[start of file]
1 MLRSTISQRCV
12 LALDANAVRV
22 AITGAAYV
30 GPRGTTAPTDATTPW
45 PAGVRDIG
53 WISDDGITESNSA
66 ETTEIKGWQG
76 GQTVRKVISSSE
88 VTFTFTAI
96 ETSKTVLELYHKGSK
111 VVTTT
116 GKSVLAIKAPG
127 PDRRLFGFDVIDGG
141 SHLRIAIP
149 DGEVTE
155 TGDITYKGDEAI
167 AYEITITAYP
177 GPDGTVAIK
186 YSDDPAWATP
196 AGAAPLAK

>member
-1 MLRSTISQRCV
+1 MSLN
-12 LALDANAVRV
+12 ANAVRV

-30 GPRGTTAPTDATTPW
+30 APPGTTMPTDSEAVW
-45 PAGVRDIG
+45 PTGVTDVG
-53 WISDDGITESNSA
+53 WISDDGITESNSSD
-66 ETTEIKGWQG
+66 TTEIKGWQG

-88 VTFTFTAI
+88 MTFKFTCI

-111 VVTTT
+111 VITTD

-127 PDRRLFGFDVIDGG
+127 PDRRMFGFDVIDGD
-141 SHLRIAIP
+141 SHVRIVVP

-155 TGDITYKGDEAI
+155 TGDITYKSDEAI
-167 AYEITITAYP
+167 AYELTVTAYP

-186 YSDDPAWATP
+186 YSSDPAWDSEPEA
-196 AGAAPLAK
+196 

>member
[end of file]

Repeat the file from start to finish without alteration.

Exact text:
1 MLRSTISQRCV
12 LALDANAVRV
22 AITGAAYV
30 GPRGTTAPTDATTPW
45 PAGVRDIG
53 WISDDGITESNSA
66 ETTEIKGWQG
76 GQTVRKVISSSE
88 VTFTFTAI
96 ETSKTVLELYHKGSK
111 VVTTT
116 GKSVLAIKAPG
127 PDRRLFGFDVIDGG
141 SHLRIAIP
149 DGEVTE
155 TGDITYKGDEAI
167 AYEITITAYP
177 GPDGTVAIK
186 YSDDPAWATP
196 AGAAPLAK

>member
-1 MLRSTISQRCV
+1 MSLN
-12 LALDANAVRV
+12 ANAVRV

-30 GPRGTTAPTDATTPW
+30 APPGTTMPTDSEAVW
-45 PAGVRDIG
+45 PTGVTDVG
-53 WISDDGITESNSA
+53 WISDDGITESNSSD
-66 ETTEIKGWQG
+66 TTEIKGWQG

-88 VTFTFTAI
+88 MTFKFTCI

-111 VVTTT
+111 VITTD

-127 PDRRLFGFDVIDGG
+127 PDRRMFGFDVIDGD
-141 SHLRIAIP
+141 SHVRIVVP

-155 TGDITYKGDEAI
+155 TGDITYKSDEAI
-167 AYEITITAYP
+167 AYELTVTAYP

-186 YSDDPAWATP
+186 YSSDPAWDSEPEA
-196 AGAAPLAK
+196 

>member